While the chronology of the series got increasingly hazy as the years wore on, with the main cast of characters hardly aging at all, the McBain mysteries tried to remain as up-to-date as possible in terms of police procedure and forensic technology. In the case of Fuzz we get several long rants about the impact of the recent Miranda (1966) and Escobedo (1964) decisions that radically altered the way the police could interrogate suspects by legally enshrining the right to remain silent and the right to an attorney during an interrogation. But the cops don’t appreciate this because it makes their jobs much tougher – but then, this is very much a book about the impediments that will thwart virtually all attempts at crimebusting by the boys and girls of the 87th – just nothing seems to go right. For starters the office is being redecorated during a particularly freezing March, so all the windows are open despite the cold. Desks are covered in sheets, making it hard to get any work done but then bits and pieces of their equipment start getting pinched, never to be seen again (I had my eye on the decorators). Then Steve Carella goes undercover as a wino to stop a couple of slimeballs who are dousing sleeping vagrants in fuel and setting them alight – and what happens? He winds up in hospital with second degree burns! And when he recovers he goes back out again, when he hears the two villainous vigilantes coming, his gun gets caught in his shirt and he ends up back in the hospital having got the living hell beaten out of him.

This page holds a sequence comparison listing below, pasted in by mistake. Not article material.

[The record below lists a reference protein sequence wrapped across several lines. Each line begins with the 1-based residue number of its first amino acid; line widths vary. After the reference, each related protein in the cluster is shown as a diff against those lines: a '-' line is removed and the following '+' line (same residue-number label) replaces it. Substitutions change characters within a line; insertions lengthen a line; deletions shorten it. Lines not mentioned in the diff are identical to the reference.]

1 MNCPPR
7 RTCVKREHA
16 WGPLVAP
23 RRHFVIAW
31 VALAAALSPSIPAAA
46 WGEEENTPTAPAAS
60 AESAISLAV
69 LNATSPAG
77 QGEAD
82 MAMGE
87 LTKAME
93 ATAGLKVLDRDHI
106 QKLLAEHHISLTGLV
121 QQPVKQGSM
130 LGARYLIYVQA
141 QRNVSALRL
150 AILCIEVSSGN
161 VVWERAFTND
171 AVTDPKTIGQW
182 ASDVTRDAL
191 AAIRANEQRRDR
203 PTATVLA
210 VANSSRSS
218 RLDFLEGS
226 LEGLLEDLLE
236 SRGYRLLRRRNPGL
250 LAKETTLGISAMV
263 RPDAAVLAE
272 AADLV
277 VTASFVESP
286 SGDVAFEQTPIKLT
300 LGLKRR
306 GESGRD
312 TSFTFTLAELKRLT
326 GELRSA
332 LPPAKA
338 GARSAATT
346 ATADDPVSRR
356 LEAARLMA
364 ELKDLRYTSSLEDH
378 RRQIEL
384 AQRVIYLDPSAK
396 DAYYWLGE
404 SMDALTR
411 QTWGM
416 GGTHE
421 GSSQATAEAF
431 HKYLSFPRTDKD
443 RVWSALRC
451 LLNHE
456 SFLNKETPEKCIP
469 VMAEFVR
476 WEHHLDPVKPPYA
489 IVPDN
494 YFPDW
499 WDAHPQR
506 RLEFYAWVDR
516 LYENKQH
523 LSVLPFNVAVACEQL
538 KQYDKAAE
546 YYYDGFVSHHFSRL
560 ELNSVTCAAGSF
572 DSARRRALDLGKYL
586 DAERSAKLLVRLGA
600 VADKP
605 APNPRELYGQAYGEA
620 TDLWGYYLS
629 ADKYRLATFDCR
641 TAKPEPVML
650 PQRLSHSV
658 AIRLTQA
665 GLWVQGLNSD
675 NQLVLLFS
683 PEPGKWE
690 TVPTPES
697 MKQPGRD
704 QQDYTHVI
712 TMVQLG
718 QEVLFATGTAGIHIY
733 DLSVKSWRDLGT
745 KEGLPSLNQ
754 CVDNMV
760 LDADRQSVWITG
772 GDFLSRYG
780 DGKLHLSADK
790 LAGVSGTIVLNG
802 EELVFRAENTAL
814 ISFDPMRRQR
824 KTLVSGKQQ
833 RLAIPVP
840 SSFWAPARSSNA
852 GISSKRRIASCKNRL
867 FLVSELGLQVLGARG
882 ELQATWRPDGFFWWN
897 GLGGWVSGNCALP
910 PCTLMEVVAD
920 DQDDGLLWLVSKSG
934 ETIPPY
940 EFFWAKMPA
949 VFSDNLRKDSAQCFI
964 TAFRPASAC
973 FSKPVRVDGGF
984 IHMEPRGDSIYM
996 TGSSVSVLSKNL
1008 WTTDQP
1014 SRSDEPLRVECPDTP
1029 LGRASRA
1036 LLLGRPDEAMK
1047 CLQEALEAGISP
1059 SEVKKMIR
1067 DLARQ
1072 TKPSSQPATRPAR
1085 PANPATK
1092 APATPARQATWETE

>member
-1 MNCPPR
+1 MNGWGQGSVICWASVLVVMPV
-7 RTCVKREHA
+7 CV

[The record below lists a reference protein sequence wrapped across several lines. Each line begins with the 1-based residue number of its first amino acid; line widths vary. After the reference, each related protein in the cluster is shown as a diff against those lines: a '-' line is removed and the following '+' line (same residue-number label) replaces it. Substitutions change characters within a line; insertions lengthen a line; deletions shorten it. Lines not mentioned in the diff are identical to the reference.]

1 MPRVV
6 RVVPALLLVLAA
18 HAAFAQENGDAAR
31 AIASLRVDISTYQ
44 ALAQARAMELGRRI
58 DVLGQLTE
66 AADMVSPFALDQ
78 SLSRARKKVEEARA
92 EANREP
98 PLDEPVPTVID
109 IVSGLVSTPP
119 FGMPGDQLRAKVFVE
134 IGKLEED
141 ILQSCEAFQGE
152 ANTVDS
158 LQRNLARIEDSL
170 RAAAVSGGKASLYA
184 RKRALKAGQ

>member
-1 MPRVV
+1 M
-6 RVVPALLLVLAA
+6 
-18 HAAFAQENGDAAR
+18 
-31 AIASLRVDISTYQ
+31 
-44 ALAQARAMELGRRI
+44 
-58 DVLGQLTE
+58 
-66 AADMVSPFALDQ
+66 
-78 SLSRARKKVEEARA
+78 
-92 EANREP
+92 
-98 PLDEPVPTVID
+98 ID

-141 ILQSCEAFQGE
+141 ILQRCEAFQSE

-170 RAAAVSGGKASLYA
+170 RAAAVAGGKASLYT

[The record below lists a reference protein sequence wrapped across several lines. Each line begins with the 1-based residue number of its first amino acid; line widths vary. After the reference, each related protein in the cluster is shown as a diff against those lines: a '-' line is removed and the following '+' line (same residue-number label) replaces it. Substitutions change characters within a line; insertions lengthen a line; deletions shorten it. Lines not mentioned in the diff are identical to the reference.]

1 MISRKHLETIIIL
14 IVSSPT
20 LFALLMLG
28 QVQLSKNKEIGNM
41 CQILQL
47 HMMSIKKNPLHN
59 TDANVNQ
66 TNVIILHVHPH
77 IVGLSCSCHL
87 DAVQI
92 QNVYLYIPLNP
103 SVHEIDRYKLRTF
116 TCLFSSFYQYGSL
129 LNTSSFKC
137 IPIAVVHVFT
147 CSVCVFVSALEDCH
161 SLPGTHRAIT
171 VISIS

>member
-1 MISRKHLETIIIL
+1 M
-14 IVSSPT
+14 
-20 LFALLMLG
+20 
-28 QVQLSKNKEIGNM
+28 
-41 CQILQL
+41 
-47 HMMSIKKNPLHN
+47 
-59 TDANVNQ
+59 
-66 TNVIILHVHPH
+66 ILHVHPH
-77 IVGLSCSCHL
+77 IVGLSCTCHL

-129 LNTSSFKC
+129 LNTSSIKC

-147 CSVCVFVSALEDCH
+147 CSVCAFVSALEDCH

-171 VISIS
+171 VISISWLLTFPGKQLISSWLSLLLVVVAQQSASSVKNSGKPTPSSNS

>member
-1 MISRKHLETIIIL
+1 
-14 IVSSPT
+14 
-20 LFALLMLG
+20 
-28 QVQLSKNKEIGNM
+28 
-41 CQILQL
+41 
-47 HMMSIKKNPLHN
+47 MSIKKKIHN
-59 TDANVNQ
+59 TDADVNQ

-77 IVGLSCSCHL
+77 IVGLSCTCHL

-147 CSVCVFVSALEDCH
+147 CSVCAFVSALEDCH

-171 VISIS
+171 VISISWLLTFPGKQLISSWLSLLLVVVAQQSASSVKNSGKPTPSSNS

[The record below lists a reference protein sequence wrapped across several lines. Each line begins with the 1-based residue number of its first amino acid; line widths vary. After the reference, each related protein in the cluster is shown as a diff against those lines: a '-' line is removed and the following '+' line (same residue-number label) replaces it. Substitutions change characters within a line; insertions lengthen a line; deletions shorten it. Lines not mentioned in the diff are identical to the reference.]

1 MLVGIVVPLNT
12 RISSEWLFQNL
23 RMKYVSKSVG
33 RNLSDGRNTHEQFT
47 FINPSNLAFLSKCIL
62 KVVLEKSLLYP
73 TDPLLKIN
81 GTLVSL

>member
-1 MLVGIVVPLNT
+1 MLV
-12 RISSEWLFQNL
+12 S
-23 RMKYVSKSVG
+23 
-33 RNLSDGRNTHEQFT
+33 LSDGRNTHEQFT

“”Have a drink” one of the boys shouted, and Carella saw a match flare into life, and suddenly he was in flames”